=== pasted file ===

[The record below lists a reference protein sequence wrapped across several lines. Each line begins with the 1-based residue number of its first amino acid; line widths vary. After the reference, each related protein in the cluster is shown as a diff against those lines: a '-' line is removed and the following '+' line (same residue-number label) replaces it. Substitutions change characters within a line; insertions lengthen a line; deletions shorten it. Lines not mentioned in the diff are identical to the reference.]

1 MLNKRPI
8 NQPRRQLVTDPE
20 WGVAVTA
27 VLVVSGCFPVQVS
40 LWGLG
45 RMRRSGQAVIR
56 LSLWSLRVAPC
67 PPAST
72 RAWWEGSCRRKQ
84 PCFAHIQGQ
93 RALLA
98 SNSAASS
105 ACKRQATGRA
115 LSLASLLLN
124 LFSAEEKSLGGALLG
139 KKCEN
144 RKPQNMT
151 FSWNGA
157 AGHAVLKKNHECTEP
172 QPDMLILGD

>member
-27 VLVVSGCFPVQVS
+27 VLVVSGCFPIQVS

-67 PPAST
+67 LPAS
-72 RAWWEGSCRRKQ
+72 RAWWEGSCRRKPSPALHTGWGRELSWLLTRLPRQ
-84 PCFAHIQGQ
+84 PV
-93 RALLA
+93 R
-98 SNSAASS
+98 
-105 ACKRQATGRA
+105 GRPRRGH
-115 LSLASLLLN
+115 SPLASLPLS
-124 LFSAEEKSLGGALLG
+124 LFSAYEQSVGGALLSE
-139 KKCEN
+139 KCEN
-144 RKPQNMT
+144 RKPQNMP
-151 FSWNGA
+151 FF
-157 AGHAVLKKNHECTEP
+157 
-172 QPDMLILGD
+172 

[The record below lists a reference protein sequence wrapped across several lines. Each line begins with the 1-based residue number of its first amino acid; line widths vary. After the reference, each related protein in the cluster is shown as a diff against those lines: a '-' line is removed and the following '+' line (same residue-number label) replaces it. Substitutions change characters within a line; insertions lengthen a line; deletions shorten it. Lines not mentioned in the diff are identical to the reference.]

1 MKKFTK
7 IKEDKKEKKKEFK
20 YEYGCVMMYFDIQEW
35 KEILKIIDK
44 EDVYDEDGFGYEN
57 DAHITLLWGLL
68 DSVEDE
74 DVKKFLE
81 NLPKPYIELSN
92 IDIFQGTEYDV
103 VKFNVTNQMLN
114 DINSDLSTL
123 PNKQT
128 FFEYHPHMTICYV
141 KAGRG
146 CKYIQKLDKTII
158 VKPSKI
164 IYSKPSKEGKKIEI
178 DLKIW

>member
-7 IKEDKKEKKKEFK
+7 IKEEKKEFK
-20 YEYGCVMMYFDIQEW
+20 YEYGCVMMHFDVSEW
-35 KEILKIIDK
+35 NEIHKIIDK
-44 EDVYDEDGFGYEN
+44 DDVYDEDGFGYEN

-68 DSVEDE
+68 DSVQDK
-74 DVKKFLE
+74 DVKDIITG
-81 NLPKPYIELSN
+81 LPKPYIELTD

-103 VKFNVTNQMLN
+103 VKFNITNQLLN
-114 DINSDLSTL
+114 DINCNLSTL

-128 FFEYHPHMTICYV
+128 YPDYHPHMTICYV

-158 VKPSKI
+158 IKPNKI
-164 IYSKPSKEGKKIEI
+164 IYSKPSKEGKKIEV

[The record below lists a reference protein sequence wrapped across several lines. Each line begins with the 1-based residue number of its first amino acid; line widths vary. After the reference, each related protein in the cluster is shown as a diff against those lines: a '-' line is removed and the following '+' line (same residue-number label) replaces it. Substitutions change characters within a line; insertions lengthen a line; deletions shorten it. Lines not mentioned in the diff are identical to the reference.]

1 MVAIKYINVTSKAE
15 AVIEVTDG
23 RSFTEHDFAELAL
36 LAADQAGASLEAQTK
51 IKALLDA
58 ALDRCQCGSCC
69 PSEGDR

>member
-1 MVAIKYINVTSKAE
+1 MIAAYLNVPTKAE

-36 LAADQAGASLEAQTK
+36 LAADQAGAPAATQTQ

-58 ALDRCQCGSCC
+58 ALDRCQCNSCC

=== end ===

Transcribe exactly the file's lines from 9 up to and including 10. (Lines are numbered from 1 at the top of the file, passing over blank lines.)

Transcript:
67 PPAST
72 RAWWEGSCRRKQ